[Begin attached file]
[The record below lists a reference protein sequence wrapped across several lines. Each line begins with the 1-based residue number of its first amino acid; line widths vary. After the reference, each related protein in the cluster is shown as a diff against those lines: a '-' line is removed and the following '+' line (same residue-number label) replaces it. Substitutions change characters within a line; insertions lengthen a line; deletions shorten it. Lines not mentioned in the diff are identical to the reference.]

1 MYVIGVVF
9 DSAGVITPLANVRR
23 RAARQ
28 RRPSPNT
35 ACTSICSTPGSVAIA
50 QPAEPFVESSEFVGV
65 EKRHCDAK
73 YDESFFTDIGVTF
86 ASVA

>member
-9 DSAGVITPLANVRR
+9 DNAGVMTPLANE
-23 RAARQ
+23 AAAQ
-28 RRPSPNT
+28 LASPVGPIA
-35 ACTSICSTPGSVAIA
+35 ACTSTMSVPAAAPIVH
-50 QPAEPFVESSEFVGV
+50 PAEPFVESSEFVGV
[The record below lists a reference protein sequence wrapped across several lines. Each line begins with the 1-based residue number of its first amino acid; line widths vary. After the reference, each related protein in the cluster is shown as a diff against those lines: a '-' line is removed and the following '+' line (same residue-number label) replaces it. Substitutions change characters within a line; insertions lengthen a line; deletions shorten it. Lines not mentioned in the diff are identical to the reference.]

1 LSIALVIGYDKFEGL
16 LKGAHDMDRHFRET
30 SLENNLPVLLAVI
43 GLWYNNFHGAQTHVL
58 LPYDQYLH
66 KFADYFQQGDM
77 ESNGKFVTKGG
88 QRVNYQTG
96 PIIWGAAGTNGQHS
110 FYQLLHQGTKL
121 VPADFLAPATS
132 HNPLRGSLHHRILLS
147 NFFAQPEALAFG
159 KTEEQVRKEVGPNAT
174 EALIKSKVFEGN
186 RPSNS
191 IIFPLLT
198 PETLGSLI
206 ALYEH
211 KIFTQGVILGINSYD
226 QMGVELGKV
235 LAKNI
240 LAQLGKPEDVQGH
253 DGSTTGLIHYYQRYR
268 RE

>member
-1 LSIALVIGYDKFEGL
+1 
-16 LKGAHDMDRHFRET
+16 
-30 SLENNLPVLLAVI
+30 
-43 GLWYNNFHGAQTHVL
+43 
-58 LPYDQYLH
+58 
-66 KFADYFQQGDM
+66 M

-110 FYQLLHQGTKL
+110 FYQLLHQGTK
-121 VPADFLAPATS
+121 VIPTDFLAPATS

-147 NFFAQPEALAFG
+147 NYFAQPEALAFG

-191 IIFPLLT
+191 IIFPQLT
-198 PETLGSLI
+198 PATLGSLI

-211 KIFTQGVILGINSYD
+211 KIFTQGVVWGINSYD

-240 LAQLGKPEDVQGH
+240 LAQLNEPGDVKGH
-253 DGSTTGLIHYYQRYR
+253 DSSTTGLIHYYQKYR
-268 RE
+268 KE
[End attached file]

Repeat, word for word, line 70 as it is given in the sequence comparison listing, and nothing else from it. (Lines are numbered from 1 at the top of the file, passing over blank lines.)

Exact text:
+198 PATLGSLI